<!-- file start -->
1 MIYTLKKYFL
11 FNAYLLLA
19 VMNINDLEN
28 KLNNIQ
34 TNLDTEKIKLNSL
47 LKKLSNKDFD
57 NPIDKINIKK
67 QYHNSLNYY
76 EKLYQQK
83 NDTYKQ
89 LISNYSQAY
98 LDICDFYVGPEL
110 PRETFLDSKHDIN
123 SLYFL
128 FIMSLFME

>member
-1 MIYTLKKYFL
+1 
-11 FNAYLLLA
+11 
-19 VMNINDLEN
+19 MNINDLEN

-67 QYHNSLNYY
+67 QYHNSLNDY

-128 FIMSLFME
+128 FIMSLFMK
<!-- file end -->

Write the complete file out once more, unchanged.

1 MIYTLKKYFL
11 FNAYLLLA
19 VMNINDLEN
28 KLNNIQ
34 TNLDTEKIKLNSL
47 LKKLSNKDFD
57 NPIDKINIKK
67 QYHNSLNYY
76 EKLYQQK
83 NDTYKQ
89 LISNYSQAY
98 LDICDFYVGPEL
110 PRETFLDSKHDIN
123 SLYFL
128 FIMSLFME

>member
-1 MIYTLKKYFL
+1 
-11 FNAYLLLA
+11 
-19 VMNINDLEN
+19 MNINDLEN

-67 QYHNSLNYY
+67 QYHNSLNDY

-128 FIMSLFME
+128 FIMSLFMK